You've probably heard of the tablet PC, popularized by the iPad and other similar devices, but you probably haven't heard of a table PC. As the name suggests, a table PC is a computer, where the touch-screen display expands across the table top, standing on four legs.
There are several scenarios where a table PC might be useful, such as group meetings and presentations. The table PC virtually unites the work desk and computer in a very technologically impressive, futuristic, and expensive manner. Microsoft recently announced that they have opened up presales for their second-generation table computer.
Microsoft and Samsung announced that the table PCs are available for preorder in 23 countries. They expect the first shipment date to fall sometime in early 2012. The second-generation table PC, called SUR40, was first announced during January's Consumer Electronics Show. Microsoft managed to cut the first generation's price tag by more than $4,000, while improving the processing power, software and sensor hardware, allowing more accurate touch-screen recognition. The innovation was not unnoticed. The Samsung SUR40 was awarded 2011 "Best of What's New" title by Popular Science magazine.
One of the most important and impressive features of Microsoft's table PC is the touch-screen recognition hardware, called PixelSense. It is composed of two million sensors throughout the display screen, which pick up visible or infrared lights. The technology is very advanced, and can even differentiate users based on where they are sitting around the table, as well as by finger size. It is not quite able to read something as detailed as a fingerprint, but is incredibly accurate.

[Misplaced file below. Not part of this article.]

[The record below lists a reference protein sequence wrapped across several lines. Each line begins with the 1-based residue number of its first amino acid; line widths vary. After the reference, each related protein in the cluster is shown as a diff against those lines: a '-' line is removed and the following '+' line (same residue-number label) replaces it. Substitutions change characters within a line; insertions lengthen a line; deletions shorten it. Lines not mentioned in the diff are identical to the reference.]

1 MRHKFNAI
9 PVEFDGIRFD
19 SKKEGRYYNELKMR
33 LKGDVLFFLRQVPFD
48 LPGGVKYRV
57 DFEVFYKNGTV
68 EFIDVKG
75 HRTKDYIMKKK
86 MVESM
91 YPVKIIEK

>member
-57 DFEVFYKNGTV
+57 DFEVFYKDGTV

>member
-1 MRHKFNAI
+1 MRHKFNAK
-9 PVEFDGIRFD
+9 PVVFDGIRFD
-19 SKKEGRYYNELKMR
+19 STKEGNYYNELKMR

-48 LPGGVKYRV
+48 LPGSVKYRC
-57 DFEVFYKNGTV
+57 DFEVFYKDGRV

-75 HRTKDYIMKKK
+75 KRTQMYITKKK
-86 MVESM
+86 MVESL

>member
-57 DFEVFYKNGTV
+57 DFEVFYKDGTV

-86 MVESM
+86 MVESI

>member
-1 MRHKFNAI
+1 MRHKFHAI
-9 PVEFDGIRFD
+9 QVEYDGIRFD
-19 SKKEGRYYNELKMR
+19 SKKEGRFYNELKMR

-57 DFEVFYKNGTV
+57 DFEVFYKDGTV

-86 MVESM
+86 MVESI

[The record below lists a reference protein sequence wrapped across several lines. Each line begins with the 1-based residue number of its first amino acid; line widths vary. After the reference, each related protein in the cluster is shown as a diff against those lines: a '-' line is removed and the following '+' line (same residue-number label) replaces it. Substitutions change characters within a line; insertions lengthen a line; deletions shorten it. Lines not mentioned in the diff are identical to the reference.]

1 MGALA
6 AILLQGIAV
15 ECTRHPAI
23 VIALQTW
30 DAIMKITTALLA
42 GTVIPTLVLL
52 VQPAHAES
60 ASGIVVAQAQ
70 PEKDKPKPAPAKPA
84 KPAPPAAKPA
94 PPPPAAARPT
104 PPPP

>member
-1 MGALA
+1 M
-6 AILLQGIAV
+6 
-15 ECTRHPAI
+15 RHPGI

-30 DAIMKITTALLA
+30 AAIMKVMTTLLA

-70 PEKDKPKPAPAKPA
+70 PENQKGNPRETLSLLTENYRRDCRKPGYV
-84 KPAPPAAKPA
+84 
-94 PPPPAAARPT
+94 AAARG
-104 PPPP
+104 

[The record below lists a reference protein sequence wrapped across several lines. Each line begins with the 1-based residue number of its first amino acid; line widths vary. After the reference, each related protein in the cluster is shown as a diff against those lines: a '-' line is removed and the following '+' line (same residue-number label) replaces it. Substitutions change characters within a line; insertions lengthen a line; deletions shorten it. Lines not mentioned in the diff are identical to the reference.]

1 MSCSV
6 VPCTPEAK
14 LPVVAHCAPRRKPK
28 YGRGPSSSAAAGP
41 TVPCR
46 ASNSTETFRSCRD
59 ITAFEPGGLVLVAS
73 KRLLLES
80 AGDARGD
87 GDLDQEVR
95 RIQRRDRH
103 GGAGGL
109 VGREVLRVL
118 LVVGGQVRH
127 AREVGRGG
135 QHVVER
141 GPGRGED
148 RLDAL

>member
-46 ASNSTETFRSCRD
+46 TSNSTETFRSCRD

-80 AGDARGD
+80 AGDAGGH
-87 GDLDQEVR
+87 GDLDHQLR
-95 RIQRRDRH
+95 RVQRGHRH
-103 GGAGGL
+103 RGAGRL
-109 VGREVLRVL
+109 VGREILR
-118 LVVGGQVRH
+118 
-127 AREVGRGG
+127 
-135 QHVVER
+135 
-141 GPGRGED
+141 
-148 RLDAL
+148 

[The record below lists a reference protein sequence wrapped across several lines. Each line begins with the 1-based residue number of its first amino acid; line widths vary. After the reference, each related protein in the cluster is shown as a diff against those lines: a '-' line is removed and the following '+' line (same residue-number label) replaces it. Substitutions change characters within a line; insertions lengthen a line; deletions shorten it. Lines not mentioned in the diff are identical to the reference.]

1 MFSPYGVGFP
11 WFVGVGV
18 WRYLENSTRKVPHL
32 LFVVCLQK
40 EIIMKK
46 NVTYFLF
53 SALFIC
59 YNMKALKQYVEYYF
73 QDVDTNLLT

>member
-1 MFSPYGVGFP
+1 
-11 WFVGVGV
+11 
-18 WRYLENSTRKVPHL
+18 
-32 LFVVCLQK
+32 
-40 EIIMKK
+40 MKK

Another great aspect of the table PC, is that it can be used in any room. Although it is quite large and technologically advanced, the table can be moved anywhere without affecting its functionality. The screen on this latest generation of table PCs is a mere four inches thin and is quite versatile. Although it's marketed as a table, it can also be used vertically, embedded into other furniture or hung up on a wall. It was designed so that customers could use it in the best manner they deem appropriate for their business.
The table PC was not designed, or priced, with the average consumer in mind. For personal use, a desktop, notebook or tablet PC is much more reasonable. SUR40 was designed for businesses, and works well during presentations and group projects. Microsoft announced that the first customers include companies such as Dassault Aviation, Fujifilm, Red Bull, Royal Bank of Canada and Sheraton Hotels & Resorts Worldwide.
One of the primary draws to the SUR40 table computer, is that it can help companies interact with their customers in a more hands-on fashion. Retailers can use the table PCs with customers to go over different product features and other questions. Doctors can use these computers with their patients for more immersive consultation experience, and bankers and customers can use the SUR40 to go over charts and simulations together, as opposed to using the teller's computer monitor.